Hospitals, Wakeup Calls, & the Love of God
Last Thursday began like such a normal day. I got up and helped get Joey off to preschool, before getting Gavin out of bed and down for some breakfast. I noticed right away, though, that Gavin had a very nasty-sounding cough. I got concerned, but not too much. I called our pediatrician and his nurse suggested I bring him in to be checked out. Alright, I thought. I would have to reschedule my hair appointment that I had planned on for our family Christmas pictures that afternoon, but I could deal. After all, the boys come first. Upon going to the doctor’s office, however, I began to get increasingly more and more concerned, as the doctor did a lot of frowning and “hmm”ing. He said he thought sweet Gavin had RSV, a respiratory infection, and that since the two breathing treatments they had given him there in the office had not helped his rapid breaths and low oxygen levels, they would need to admit him to the hospital.
I am extremely familiar with this experience where I am the one on the end of the hospital sentencing. This was the first time, however, where I was forced to know this side of the equation: to be the mom of the patient. I felt such a chilling fear when I realized my sweet little 18-month old would have to go into the hospital. I know that sensation of fear in my chest, where my lungs start to tighten and I feel a coldness spread through my body. This fear was different, though. It stung my face, and caused my extremities to go numb. The tears were pouring down my face and I think I probably frightened our poor pediatrician with my emotional mama bear crazy antics.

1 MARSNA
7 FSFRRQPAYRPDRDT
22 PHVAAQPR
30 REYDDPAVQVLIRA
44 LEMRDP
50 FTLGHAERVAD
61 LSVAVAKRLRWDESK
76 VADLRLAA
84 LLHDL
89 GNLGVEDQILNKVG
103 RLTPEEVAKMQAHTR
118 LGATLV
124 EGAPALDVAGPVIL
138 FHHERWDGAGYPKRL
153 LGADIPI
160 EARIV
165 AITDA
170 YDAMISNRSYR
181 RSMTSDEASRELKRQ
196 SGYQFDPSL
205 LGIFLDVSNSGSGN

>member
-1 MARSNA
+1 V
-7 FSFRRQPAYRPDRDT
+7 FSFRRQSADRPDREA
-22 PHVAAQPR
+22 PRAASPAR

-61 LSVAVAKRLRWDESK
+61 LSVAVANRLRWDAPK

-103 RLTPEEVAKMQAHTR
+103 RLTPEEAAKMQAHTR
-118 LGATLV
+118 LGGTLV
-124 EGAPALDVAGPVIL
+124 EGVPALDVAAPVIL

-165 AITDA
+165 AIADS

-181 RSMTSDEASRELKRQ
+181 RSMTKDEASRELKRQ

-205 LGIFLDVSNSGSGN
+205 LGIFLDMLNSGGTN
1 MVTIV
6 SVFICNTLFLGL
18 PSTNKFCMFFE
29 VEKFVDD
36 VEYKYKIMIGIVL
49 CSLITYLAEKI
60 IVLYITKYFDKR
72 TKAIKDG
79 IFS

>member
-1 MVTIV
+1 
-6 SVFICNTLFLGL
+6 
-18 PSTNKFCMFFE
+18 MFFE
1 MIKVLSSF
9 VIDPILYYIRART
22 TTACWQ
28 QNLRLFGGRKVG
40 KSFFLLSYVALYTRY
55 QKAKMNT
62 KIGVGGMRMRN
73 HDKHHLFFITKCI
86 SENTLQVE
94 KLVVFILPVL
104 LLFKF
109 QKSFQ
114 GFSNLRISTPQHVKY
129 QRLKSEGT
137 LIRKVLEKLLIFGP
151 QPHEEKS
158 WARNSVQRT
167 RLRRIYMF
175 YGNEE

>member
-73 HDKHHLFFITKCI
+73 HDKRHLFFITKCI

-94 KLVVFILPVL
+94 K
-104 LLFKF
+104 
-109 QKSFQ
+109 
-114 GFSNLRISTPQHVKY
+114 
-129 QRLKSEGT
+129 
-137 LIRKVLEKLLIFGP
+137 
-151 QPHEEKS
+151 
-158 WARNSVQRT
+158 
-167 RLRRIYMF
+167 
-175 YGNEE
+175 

Upon arriving at the hospital, I was still a crying mess. There are a lot of traumatic memories associated in my mind with this particular place, and to be there with my child was overwhelming. More than anything, though, I felt an overwhelming sense of conviction when I saw all the children who were there on the same floor as us. Many of them were long-term patients or had already been there for over a week or more. One such patient, a sweetheart 10 year old boy named Caleb, knew all the ropes of the place. Clearly, this was not his first trip to the hospital. He instructed Jason on how to use the pinball machine (hey, we were bored!), and even made us this incredibly adorable drawing:
For me, it was a wakeup call. I had been so upset by the thought of my baby having to spend even one night in the hospital, and yet, as we walked around the hallways with Gav in a push car, we saw so many kids who were far worse off. I began to pray for them all. I am still praying for them, and I ask you to do the same.
The other overwhelming impression I take with me from Gavin’s 48-hour stay in the hospital, is an overwhelming sense of awe at God’s love in sending Jesus to atone for our sins by dying on the cross. I only had to watch my baby be fitted with a nasal cannula and bothered by shots and breathing treatments before I was broken and ready to jump in to save him. I felt such a sense of God’s sacrifice in that moment. To give up His Son for you and me? To see Him suffer a death the likes of which most of us can’t even stomach to imagine? It’s unfathomable. I am in awe that the Father loves us that much. I never need doubt God’s love for me. Just in that one act, He spoke enough to carry me for life. He is a good God, and may we never forget it.
Our Gavin is doing well and is happily back at home. Thank you all for your prayers in keeping our boy lifted up to the Father. I can only sit here and thank God for His mercy when I look back on this experience. He is so gracious, and, above all, He is love.